In this lesson, we are going to work with some really simple basic exercises in beginner strumming. It is most important to learn the absolute basics from square one, mainly because you have to know the preliminaries before you can move on to the more advanced and technical strumming patterns.
What you will see below is a strumming pattern that is very simple. You will want to make sure you are in tune. Some strummers use picks, and some strummers use their fingers. Let’s use a pick for this exercise for beginner purposes.
You will want to finger an A chord. Here is a picture of it in case you don’t remember what it looks like :
Now, take a look at the strumming pattern :
What you will want to do is strum downward when you see the down arrow, and upwards when you see the up arrow. On the “and”, which is also called the offbeat (reggae), you will be using an upwards strum. That is what gives reggae its sound.
Here are some helpful hints when you are playing what you hear above :
1. Make sure all strings are ringing clearly
2. Make the volume of your downstrums and upstrums equal
3. Do not to strum too hard, as this causes strings to rattle
4. Your pick should be striking the strings with a relatively firm, even stroke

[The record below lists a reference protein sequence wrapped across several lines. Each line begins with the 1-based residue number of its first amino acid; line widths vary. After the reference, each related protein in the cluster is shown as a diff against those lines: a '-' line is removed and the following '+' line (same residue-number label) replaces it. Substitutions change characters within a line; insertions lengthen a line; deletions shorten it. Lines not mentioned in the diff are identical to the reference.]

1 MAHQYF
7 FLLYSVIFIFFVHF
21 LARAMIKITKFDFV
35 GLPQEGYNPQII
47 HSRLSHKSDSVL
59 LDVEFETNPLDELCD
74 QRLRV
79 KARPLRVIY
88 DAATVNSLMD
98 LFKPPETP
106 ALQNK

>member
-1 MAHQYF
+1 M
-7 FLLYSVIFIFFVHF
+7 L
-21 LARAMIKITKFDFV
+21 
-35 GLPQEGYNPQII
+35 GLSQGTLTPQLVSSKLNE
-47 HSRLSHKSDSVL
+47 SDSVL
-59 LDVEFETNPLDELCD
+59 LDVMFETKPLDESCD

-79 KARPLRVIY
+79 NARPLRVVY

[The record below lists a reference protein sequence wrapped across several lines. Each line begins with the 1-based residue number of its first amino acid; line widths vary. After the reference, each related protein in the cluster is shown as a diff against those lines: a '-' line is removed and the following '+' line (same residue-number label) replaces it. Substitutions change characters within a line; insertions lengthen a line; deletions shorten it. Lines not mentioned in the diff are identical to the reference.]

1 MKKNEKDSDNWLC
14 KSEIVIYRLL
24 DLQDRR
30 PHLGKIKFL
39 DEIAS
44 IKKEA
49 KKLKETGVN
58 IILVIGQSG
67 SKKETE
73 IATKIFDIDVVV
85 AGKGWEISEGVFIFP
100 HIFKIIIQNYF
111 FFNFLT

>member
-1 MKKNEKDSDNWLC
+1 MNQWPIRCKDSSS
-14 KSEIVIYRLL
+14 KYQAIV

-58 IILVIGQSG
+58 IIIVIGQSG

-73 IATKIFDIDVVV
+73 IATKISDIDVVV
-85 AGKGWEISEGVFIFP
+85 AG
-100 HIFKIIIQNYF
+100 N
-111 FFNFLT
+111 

5. Think of your elbow as being the top of a pendulum; your arm should swing up and down from it in a steady motion, never pausing at any time
6. Be sure NOT to keep your wrist stiff when playing
Now that we’ve covered the very basics of strumming, we can move on to something a little bit more challenging.We are actually going to take some of the straight sounding boredom that you played earlier and turn the strumming into one of the most popular strumming patterns for pop, country, AND rock ! All we have to do is remove one of the strumming patterns, like this :
When we remove the strum ( on the “3” ), you are going to WANT to stop strumming. We do NOT want to do this, because it mixes up the nice pattern we had going of all the downstrums being ON the beat, and all the upstrums being OFF the beat (on the “and” or on the “offbeat”.)
The key is to keep the strumming motion going in the picking hand; but ever so slightly lift the hand away from the body of the guitar momentarily, on the downstroke of the 3rd beat, so the pick misses the strings. Then, on the next upstroke (the “and” of the 3rd beat), bring the hand back closer to the body of the guitar, so the pick hits the strings. The upward and downward motion of the picking hand should not change AT ALL from the first pattern. Avoiding the strings with the pick on the 3rd beat of the pattern is the only thing that has changed.
Listen and work with this second strumming pattern, to get a better idea on how this new pattern should sound. Once you are comfortable with this, try it at a somewhat faster speed. It is important to be able to play this accurately; don’t be satisfied with getting MOST of the up and down strums in the right order. If it’s not perfect, it will make learning any harder strums virtually impossible. Be sure that you can play the pattern many times in a row, without having to stop because of an incorrect strum.